In a centuries-deep sea of clichés despairing that 'prostitution will always be with us,’ one country's success stands out as a solitary beacon lighting the way. Since the introduction of a revolutionary prostitution law in 1999, Sweden dramatically reduced the number of its women in prostitution. Between 1999 and 2008, the number of women in street prostitution was halved.1 In many major Swedish cities, street prostitution has all but disappeared. Gone too, for the most part, are the renowned Swedish brothels and massage parlors that proliferated during the last three decades of the twentieth century when prostitution in Sweden was legal.
In addition, the number of foreign women now being trafficked into Sweden for sex is nil. In 2013, the Swedish authorities reported only 41 suspected victims of human trafficking for the purposes of sexual exploitation, a figure that's negligible compared to the 15,000 to 17,000 females yearly sex-trafficked into neighboring Finland.2 No other country, nor any other social experiment, has come anywhere near Sweden's promising results.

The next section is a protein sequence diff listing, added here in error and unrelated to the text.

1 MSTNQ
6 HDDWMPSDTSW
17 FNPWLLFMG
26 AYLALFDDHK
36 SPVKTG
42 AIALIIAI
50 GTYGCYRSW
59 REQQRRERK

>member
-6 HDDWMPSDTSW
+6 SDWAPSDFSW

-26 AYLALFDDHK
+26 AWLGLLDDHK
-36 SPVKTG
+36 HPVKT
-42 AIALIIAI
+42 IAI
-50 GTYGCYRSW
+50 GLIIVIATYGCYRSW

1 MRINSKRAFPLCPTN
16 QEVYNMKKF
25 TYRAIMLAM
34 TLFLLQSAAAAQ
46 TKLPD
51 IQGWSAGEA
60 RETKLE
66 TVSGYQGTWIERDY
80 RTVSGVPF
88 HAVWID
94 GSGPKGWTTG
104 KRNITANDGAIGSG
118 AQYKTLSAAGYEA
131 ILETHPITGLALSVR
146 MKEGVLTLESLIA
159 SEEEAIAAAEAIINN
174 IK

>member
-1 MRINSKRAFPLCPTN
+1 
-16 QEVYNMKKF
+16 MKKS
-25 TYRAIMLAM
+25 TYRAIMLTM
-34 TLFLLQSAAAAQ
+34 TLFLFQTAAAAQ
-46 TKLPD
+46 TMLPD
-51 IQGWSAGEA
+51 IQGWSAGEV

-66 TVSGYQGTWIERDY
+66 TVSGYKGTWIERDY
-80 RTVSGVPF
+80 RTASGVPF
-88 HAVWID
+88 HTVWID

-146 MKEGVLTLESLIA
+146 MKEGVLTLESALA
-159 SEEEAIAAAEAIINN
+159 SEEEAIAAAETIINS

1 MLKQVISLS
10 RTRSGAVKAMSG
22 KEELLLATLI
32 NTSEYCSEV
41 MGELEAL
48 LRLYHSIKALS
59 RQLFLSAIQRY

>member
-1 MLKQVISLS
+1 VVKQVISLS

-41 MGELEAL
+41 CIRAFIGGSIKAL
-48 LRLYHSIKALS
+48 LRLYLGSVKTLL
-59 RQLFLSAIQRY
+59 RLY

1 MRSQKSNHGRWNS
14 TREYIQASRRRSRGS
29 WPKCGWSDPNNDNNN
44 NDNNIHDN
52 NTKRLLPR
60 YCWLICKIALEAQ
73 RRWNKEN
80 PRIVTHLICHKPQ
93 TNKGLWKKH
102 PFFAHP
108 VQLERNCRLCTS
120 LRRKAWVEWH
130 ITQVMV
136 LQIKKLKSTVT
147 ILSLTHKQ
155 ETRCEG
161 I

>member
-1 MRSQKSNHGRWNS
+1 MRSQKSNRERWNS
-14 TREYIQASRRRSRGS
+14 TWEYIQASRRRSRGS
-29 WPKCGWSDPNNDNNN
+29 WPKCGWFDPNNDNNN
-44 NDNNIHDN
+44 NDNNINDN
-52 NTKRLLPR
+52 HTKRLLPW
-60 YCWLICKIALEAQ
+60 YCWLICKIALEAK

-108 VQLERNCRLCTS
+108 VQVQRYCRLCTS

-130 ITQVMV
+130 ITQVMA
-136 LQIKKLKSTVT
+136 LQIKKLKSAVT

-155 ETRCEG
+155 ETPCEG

By what complex formula has Sweden managed this feat? Amazingly, Sweden's strategy isn't complex at all. Its tenets, in fact, seem so simple and so firmly anchored in common sense as to immediately spark the question, "Why hasn't anyone tried this before?"